Riviera: The Promised Land (Wonderswan) 2002

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Riviera: The Promised Land (Wonderswan) 2002

Postby PikaFiend » Sat May 09, 2015 6:34 pm

Before I begin, I would like to explain the way I'll be doing things here and in further reviews I plan to do. I will try to do one a week, just for something to keep myself busy. So, firstly, I will not be saying anything about cheats or cheat devices for the games I'll cover. This is mostly because I will be covering older games exclusively, nothing from the current console generation, or the last one. This is partly because there are a lot of really, really good older games and quite a few I'll cover are less well known ones. I will also not be explaining storylines, apart from introduction to the main characters of each game, as in the ones you control and view the games from the perspective of. So there shouldn't be any spoilers present, I want to leave the stories to people who may get interested to discover on their own. Finally, I will not be using any point or grading systems. They're mostly arbitrary and I only intend to put my thoughts and experiences here. With that out of the way, let's get stuck into it.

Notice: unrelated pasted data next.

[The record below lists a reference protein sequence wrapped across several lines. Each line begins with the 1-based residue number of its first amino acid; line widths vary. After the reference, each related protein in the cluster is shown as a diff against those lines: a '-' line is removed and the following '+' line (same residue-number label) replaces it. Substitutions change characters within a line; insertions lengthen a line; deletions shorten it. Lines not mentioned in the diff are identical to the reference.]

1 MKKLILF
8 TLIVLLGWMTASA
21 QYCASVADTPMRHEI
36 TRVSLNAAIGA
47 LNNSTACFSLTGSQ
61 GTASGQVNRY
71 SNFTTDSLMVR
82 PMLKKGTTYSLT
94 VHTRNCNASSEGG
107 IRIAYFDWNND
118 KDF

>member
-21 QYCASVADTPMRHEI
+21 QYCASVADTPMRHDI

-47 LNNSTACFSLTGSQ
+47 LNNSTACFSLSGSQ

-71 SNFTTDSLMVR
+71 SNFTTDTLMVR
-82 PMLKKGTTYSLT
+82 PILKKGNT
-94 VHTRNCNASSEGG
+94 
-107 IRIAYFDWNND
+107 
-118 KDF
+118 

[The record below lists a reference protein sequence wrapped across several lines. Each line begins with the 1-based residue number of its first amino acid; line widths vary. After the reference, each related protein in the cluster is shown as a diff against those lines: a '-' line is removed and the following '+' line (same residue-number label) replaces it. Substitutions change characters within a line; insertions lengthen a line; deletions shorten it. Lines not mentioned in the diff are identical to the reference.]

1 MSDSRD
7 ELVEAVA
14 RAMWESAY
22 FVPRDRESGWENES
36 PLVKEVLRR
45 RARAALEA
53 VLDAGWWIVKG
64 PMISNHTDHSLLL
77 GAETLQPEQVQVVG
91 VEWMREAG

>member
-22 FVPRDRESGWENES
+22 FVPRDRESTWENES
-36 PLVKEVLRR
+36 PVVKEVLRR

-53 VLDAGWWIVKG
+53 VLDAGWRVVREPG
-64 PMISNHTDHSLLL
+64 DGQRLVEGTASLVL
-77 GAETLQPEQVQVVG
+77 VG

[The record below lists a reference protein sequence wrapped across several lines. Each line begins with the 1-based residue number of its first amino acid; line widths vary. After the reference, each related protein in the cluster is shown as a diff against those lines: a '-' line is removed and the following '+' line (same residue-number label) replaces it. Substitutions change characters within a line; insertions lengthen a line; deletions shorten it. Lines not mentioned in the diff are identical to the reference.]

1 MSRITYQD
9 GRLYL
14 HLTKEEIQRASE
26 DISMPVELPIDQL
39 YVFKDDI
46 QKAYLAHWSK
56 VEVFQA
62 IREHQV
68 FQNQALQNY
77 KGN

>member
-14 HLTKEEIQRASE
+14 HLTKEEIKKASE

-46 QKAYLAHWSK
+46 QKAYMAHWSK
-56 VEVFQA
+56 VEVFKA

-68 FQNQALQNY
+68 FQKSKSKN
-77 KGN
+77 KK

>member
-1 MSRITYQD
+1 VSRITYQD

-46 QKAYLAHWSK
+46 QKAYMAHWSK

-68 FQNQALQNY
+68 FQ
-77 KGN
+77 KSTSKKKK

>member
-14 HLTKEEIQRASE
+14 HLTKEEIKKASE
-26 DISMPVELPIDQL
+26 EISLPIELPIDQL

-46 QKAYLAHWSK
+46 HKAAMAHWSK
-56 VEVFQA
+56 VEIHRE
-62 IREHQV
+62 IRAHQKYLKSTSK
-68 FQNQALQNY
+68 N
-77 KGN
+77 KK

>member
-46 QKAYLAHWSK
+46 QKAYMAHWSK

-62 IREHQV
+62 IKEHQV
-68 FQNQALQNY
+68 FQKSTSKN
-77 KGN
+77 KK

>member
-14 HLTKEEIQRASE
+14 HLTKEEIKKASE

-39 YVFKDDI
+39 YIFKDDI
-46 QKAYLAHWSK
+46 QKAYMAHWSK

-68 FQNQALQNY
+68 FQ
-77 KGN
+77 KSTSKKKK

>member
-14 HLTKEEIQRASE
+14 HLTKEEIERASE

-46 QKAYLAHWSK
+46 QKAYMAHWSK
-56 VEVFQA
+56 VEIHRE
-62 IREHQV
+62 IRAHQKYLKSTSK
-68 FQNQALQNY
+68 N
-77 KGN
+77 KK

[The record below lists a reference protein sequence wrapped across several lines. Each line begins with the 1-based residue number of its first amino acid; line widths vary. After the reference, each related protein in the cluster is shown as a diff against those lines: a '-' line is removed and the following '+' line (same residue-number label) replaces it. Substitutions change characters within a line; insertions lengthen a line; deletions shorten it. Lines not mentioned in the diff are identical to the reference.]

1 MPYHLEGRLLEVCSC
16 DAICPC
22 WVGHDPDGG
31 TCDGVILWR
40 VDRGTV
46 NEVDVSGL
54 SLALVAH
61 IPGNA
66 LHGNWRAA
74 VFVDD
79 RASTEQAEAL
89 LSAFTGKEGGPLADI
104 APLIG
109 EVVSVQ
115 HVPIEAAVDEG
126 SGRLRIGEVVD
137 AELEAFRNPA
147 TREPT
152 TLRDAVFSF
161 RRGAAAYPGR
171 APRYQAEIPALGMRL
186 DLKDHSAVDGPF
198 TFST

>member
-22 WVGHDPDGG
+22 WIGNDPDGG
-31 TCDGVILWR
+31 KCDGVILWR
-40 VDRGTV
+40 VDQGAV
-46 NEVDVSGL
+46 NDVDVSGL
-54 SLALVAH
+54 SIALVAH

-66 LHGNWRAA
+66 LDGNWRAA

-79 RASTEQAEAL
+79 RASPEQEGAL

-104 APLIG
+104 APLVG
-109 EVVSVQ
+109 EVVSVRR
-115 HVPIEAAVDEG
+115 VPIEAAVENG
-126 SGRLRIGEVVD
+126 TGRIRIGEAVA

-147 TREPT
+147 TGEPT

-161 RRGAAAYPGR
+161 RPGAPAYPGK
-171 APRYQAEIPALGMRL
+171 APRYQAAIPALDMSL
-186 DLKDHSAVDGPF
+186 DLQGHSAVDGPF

Riviera: The Promised Land

Riviera is an RPG that was originally released on Wonderswan in 2002 (Later on GBA in 2004, localized by Atlus USA and an enhanced remake for PSP in 2006). It was the first in what is currently a five part series known as Dept. Heaven. It follows Ein, a Grim Angel, as he learns about his own abilities and world. The story is very deep and well fleshed out, giving plenty of humour, deep emotional moments, action and feelings of urgency. The characters you meet are unique and well done, nothing feels out of place or forced.

Gameplay

This game deviates quite a bit from most other RPGs in the way it plays. Yes, it is turn based, you select your action and watch what happens as you would in standard JRPGs. However, the way it works is far different. Each of your characters is able to learn new skills from most of the weapons and items available in the game. Depending on what you take into battle, as you select your actions for the turn, you'll notice bars under certain items, differing character to character. Each bar represents a use. Upon using the items a certain amount of times, and again, this varies by character, they will learn a character unique skill. Depending on the item and character in question, they could be new, more powerful offensive skills, healing skills or various buffs. In order to use skills, characters must fill a shared bar by taking actions. The bar will fill differently depending upon what action is taken and, in the case of offensive skills, how many hits and how much damage it deals. I love this system because it forces strategy and planning so that you make sure you can do the right thing at the right time. The developers were smart, though, as there are finite battles in the game. There are no random encounters. Accounting for that, they implemented a training system, where you can infinitely battle without sacrificing any in-game turns, and thus score. In that, you are given the option to fight any enemy team you've already encountered and can train your characters well.